(Nov 08, 2012) On November 1, 2012, the United Nations Human Rights Committee (HRC) – a body of 18 independent experts responsible for monitoring implementation of the International Covenant on Civil and Political Rights (ICCPR) (in force on Mar. 23, 1976, Office of the U.N. High Commissioner for Human Rights website) by its State parties – issued a criticism of Turkey for using the country's "vague" Anti-Terrorism Law to prosecute activists, journalists, and lawyers. (Sarah Posner, UN Rights Committee Criticizes Turkish Counterterrorism Laws, PAPER CHASE NEWSBURST (Nov. 2, 2012); Stephanie Nebehay, Turkey Using Anti-Terrorism Law to Quash Debate - U.N.In the view of the HRC, Turkey should address the vagueness of the Anti-Terrorism Law's definition of terrorism by limiting its application to offenses "that are indisputably terrorist offences," by guaranteeing that the prosecution of terrorist acts fully respects all the legal protections under ICCPR article 14, and by ensuring that the transitional legal provisions be consistently applied. (HRC, supra.)In its November observations on Turkey's initial report to the HRC's 106th session, a session that examined the human rights records of five countries, the HRC expressed concern that several provisions of the Turkish Anti-Terrorism Law are incompatible with the ICCPR. It criticized in particular:As for due process, the HRC expressed concern over Turkey's "widespread use of lengthy pre-trial detention of up to ten years for terrorism-related offenses and five years for other offenses, including three one-year extensions, largely contributing to the problem of overcrowding of prisons," as well as detainees' lack of access to an effective mechanism for challenging the lawfulness of such detention. (Id.) Under the Anti-Terrorism Law, a suspect may receive the assistance of one defense lawyer during the detention period. However, a detained suspect's right to consult a lawyer may be limited for 24 hours at the prosecutor's request and by the decision of a judge, although interrogation is not permitted during this period. (Law on Fight Against Terrorism, art. 10(b).) The HRC is critical of the fact that in practice defendants are not always assured prompt access to a lawyer; it noted that the risk of torture is highest during the first 24 hours of custody. (HRC, supra; Nebehay, supra.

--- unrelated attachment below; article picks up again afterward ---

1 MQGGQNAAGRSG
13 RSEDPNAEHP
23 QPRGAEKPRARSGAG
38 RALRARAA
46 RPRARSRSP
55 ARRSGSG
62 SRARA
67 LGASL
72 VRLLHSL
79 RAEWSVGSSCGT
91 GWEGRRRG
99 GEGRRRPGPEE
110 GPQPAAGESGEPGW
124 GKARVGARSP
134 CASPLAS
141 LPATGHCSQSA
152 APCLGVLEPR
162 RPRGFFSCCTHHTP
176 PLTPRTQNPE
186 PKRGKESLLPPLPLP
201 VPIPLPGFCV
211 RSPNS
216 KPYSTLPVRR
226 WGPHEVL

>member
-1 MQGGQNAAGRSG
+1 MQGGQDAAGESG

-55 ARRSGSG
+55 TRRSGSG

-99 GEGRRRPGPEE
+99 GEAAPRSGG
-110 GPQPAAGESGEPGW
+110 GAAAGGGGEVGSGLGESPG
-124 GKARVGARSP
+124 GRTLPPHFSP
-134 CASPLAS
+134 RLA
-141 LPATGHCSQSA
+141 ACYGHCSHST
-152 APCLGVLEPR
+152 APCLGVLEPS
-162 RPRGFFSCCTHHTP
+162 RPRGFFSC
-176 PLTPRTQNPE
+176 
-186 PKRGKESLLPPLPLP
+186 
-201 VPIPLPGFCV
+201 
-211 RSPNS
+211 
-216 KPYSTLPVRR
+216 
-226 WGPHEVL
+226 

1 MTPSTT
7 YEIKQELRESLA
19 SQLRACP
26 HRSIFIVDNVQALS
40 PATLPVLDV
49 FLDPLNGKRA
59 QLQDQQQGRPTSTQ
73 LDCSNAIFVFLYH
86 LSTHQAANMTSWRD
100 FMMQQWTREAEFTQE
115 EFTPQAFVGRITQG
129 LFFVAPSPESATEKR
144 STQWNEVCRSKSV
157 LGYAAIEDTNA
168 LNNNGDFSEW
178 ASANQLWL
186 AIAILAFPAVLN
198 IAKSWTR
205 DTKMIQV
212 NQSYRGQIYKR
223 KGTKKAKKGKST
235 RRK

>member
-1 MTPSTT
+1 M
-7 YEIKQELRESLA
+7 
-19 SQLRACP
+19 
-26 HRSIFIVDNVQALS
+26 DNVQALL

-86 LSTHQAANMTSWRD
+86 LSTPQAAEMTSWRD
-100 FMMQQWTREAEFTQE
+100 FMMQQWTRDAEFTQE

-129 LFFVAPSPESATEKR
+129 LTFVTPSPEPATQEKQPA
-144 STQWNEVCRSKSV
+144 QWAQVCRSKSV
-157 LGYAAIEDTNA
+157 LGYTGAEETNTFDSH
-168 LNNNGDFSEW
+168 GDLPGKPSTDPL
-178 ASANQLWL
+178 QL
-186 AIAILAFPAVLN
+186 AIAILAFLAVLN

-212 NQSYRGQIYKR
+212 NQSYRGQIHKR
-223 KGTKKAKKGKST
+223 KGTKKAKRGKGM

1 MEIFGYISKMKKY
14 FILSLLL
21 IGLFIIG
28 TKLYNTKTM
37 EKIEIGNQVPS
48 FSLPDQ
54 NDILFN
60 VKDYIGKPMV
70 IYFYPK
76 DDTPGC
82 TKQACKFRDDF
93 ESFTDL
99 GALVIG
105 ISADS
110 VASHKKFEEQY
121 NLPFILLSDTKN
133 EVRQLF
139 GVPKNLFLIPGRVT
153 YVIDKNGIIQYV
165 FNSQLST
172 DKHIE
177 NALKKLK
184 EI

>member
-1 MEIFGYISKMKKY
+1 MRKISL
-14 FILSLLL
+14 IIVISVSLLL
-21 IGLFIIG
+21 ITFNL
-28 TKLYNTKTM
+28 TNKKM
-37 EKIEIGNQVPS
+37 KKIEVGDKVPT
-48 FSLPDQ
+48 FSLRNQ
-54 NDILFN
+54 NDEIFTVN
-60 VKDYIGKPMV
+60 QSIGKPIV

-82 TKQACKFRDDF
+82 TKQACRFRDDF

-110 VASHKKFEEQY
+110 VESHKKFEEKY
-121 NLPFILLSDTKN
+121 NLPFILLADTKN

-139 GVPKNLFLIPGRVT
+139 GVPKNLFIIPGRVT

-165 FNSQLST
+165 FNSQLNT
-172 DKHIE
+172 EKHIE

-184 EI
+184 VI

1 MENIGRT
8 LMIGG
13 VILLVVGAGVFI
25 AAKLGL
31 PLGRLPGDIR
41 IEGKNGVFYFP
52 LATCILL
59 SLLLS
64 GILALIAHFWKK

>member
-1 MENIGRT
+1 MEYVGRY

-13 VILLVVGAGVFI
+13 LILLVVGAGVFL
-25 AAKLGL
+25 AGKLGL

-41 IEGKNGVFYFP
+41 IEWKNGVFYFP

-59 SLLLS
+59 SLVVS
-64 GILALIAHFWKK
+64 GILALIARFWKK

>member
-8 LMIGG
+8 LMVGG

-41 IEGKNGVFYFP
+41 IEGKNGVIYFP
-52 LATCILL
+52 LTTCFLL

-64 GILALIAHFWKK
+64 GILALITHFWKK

It has been reported that at present almost 100 journalists are imprisoned in Turkey, "in addition to thousands of lawyers, activists, politicians and military officials …in prison mainly on charges for plotting against the government or supporting Kurdish militants." (Posner, supra.) According to the Committee to Protect Journalists, moreover, Turkey has incarcerated more reporters than China, Eritrea, or Iran. (Nebehay, supra; About CPJ (last visited Nov. 6, 2012).)(a) the vagueness of the definition of a terrorist act;(b) the far-reaching restrictions imposed on the right to due process; and(c) the high number of cases in which human rights defenders, lawyers, journalists and even children are charged under the Anti-Terrorism Law for the free expression of their opinions and ideas, in particular in the context of non-violent discussions of the Kurdish issue. (HRC, Concluding Observations on the Initial Report of Turkey Adopted by the Committee at Its 106th Session, 15 October to 2 November [Advance Unedited Version]; Nebehay, supra.)
[ed notes also see..
www.youtube.com/watch?v=pSmynbm2qMYSep 4, 2012